Policy Letter

POGO letter to DOE Secretary Bodman regarding serious safety problems at Pantex, a nuclear weapons assembly facility

Honorable Samuel Bodman

Secretary of Energy

Department of Energy

1000 Independence Ave., SW

Washington, DC 20585

Via Facsimile: (202) 586-4403

Dear Secretary Bodman:

In November 2006, the Project On Government Oversight received the attached anonymous letter from a number of workers at the Pantex Plant outside Amarillo, Texas. The letter raised some very serious safety concerns at Pantex. POGO has been able to confirm a number of the problems raised in the letter, including that there is widespread fatigue and overworking of production technicians who work on the warheads. As you know, safety at Pantex is paramount in the nuclear weapons complex because it is responsible for assembling and disassembling nuclear weapons.

According to the August 2006 “Pantex Plant Weekly Report” from the Defense Nuclear Facilities Safety Board, “PTs [production technicians] work 72 hour weeks (6 days, 12 hours).” POGO has been told by sources that 80 hours per week is not unusual. As you know, this is already a high stress working environment dealing with high explosives and full up, or fully assembled, nuclear weapons. The excessive work hours are resulting from pressure by Pantex operator BWXT and the National Nuclear Security Administration to meet unrealistic production goals given the size of the workforce. In 2007, the disassembly production goals will increase by 50%. This is a recipe for disaster. One senior nuclear scientist said that he “would not work on his car engine if he were fatigued from a 72-hour work week, and sure as hell would not work on a nuclear weapon.”

Pantex has had serious safety problems spanning back at least several years. For example, in 2004, while a W56 warhead – which, at 1200 kilotons (or 100 times the yield of a Hiroshima bomb), is one of the largest missile-launched warheads in our stockpile – was being disassembled, a crack was discovered in the high explosive (HE). Technicians used the equivalent of duct tape to hold the cracked high explosive together. The next year, Pantex paid a $124,000 fine for safety violations related to the HE cracking incident.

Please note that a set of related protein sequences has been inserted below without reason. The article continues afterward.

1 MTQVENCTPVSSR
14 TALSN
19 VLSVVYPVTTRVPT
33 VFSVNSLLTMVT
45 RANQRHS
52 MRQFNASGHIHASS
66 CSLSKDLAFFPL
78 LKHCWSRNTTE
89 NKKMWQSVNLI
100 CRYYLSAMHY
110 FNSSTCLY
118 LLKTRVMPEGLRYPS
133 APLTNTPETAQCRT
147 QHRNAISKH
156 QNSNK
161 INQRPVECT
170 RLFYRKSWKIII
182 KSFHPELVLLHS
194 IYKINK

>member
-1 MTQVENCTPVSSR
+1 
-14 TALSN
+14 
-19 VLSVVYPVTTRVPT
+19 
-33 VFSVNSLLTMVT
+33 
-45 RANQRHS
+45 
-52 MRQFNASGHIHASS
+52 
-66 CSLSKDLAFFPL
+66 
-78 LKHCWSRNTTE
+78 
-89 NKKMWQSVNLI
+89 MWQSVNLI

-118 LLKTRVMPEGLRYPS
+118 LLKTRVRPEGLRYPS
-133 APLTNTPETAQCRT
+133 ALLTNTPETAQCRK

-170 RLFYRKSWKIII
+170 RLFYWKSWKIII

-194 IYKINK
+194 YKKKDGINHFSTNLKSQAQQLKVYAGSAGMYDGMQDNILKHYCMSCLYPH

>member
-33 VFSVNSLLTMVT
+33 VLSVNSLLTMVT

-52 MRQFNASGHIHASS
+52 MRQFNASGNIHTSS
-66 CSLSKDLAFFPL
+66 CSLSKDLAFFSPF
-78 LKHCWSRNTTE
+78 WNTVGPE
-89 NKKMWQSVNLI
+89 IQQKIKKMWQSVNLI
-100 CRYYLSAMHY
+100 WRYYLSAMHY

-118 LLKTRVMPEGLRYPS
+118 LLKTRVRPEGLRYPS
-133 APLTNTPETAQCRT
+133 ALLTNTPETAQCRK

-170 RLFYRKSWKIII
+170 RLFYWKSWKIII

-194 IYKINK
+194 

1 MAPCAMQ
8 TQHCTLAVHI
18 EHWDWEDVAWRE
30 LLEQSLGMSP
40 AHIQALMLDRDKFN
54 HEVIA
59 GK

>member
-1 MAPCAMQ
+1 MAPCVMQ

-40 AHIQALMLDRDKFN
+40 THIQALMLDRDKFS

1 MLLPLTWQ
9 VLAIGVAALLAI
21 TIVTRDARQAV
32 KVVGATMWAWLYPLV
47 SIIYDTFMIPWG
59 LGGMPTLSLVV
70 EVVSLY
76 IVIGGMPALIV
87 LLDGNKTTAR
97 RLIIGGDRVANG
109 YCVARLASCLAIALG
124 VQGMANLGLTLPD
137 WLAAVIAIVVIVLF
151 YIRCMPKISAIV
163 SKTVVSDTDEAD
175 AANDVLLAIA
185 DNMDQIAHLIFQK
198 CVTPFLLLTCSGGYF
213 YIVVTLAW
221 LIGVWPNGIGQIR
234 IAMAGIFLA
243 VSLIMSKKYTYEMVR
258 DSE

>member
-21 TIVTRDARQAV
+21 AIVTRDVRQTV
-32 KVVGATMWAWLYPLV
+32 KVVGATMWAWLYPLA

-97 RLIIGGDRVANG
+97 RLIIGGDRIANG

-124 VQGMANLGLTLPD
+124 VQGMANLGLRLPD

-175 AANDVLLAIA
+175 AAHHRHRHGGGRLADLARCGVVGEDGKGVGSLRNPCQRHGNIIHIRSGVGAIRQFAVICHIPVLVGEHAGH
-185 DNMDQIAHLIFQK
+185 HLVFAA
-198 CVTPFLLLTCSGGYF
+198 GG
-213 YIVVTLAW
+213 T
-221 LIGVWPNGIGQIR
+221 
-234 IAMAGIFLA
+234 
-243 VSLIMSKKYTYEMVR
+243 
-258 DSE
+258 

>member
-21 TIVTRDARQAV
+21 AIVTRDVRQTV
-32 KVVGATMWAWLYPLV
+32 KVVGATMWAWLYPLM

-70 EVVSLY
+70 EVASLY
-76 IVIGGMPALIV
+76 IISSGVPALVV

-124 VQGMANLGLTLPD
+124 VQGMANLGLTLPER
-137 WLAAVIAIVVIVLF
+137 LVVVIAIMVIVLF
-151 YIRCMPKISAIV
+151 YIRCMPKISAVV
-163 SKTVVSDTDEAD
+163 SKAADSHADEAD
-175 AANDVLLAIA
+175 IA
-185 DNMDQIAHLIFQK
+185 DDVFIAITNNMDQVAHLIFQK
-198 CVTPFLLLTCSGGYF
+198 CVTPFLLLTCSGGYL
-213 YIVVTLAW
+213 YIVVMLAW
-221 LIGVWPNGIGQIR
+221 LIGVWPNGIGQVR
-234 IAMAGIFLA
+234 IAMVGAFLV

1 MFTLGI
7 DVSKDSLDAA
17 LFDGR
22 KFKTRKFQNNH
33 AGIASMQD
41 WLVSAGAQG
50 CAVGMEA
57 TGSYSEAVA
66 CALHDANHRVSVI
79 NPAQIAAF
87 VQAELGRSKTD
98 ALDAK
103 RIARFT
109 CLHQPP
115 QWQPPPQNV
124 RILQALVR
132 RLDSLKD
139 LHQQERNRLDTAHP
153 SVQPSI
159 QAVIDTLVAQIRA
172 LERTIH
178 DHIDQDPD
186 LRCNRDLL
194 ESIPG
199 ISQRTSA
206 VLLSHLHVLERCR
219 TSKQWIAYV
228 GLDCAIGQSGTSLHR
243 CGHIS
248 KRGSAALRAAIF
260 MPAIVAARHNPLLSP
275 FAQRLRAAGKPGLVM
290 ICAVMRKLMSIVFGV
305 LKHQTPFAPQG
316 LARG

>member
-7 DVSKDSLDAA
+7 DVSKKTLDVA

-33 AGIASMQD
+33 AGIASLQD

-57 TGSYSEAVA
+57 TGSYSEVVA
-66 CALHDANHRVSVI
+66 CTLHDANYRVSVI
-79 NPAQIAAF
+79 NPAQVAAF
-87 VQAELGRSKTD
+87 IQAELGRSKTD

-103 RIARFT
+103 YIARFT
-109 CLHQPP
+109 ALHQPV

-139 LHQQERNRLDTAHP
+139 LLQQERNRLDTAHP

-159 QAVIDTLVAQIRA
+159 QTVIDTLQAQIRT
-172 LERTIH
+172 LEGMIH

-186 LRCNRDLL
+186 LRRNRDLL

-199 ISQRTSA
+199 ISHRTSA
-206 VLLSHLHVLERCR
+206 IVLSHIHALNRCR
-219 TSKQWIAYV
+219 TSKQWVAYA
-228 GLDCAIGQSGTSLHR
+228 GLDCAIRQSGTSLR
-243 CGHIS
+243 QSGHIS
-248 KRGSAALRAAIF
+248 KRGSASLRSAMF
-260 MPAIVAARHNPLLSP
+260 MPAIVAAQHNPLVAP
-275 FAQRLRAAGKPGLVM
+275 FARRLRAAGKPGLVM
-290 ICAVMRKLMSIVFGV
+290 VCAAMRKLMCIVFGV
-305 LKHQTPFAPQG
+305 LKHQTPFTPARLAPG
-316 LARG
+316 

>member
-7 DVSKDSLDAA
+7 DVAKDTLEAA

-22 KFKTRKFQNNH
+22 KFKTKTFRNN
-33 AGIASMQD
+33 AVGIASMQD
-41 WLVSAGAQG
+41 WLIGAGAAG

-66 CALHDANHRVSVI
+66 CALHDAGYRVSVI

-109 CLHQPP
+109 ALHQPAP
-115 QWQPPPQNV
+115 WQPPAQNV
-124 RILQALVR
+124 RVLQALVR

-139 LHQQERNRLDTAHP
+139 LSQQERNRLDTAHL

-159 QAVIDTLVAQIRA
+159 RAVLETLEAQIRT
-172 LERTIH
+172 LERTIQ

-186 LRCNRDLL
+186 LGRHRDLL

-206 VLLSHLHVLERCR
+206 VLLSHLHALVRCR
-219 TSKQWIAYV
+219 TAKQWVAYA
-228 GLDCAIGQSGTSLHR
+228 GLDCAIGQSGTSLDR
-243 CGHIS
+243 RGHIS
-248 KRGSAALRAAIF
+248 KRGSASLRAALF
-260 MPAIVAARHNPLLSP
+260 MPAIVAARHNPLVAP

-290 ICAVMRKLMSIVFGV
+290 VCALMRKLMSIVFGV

Now we have learned that in March 2005, there was a “near-miss” event while disassembling another W56 warhead. Apparently the production technicians were using a faulty tool, putting too much pressure on the warhead. On November 29, 2006, Pantex was only fined $110,000 – 18 months after the near-miss incident. What was not made public at the time the fine was levied, however, is that according to safety experts knowledgeable about this event, it could actually have resulted in the detonation of the warhead. This incident was particularly dangerous because the W56 warhead was deployed in 1965, pre-dating the three basic enhanced safety features which reduce the possibility of an accidental detonation that are now required on more modern weapons. There are still several older warheads slated for dismantlement that do not include these enhanced features.

Both fines are chump change for BWXT, which makes as much as $30 million annually in award fees and incentives for operating Pantex alone, after its costs are covered. These ridiculously-low fines provide absolutely no deterrent for the sloppy safety procedures of BWXT.

While the older and more unstable nuclear warheads continue to be handled at Pantex, it is clearly of the utmost importance that DOE hold the contractor equally accountable for safety as for production schedules. By cutting corners, BWXT is unnecessarily endangering the workforce, and indeed the entire Texas panhandle.

We urge the Department of Energy to consider a deep cut in the award and incentive fees so that BWXT will take these safety problems seriously.

POGO certainly applauds the acceleration of dismantling weapons in accordance with international treaties. In fact, we believe these efforts should be the highest priority for the nuclear weapons complex given the benefits dismantlement bring in cost savings and improved safety and security. As a result, additional production technicians should be hired immediately in order to bring the average work week to a more reasonable and safe level while meeting these goals. Finally, aggressive steps need to be taken to change the culture at Pantex so that workers feel free to express concerns about their work environment.

We understand that DOE and BWXT are in the midst of an investigation into these issues. We are requesting unclassified copies of these reports as soon as they are complete. If you have any questions, please contact me at (202) 347-1122.


Danielle Brian

Executive Director

Enclosure: Correspondence from anonymous sources re: problems at Pantex

cc: Sen. Carl Levin

Sen. John McCain

Sen. Jeff Bingaman

Sen. Pete Domenici

Sen. Byron Dorgan

Rep. Pete Visclosky

Rep. Dave Hobson

Rep. Ike Skelton

Rep. Duncan Hunter